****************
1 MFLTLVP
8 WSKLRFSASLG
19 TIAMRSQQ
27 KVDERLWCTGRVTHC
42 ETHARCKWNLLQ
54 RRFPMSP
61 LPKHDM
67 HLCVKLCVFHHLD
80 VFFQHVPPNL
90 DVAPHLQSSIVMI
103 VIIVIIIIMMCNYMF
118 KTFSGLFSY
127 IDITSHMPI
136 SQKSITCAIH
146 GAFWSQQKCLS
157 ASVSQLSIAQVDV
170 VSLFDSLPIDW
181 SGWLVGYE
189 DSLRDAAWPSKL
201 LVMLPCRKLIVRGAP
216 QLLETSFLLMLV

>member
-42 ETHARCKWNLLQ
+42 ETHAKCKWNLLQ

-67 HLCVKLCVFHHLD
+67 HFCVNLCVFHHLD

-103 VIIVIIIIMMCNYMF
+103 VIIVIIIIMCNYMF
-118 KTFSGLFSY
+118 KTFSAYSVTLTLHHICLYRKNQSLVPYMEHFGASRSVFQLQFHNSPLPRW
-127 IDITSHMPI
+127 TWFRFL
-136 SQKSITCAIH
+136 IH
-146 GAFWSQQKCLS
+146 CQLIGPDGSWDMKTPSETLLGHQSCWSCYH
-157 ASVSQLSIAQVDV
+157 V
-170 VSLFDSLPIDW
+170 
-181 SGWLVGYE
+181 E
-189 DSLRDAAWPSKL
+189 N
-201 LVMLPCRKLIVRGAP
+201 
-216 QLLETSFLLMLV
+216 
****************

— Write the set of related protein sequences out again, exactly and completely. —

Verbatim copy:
1 MFLTLVP
8 WSKLRFSASLG
19 TIAMRSQQ
27 KVDERLWCTGRVTHC
42 ETHARCKWNLLQ
54 RRFPMSP
61 LPKHDM
67 HLCVKLCVFHHLD
80 VFFQHVPPNL
90 DVAPHLQSSIVMI
103 VIIVIIIIMMCNYMF
118 KTFSGLFSY
127 IDITSHMPI
136 SQKSITCAIH
146 GAFWSQQKCLS
157 ASVSQLSIAQVDV
170 VSLFDSLPIDW
181 SGWLVGYE
189 DSLRDAAWPSKL
201 LVMLPCRKLIVRGAP
216 QLLETSFLLMLV

>member
-42 ETHARCKWNLLQ
+42 ETHAKCKWNLLQ

-67 HLCVKLCVFHHLD
+67 HFCVNLCVFHHLD

-103 VIIVIIIIMMCNYMF
+103 VIIVIIIIMCNYMF
-118 KTFSGLFSY
+118 KTFSAYSVTLTLHHICLYRKNQSLVPYMEHFGASRSVFQLQFHNSPLPRW
-127 IDITSHMPI
+127 TWFRFL
-136 SQKSITCAIH
+136 IH
-146 GAFWSQQKCLS
+146 CQLIGPDGSWDMKTPSETLLGHQSCWSCYH
-157 ASVSQLSIAQVDV
+157 V
-170 VSLFDSLPIDW
+170 
-181 SGWLVGYE
+181 E
-189 DSLRDAAWPSKL
+189 N
-201 LVMLPCRKLIVRGAP
+201 
-216 QLLETSFLLMLV
+216 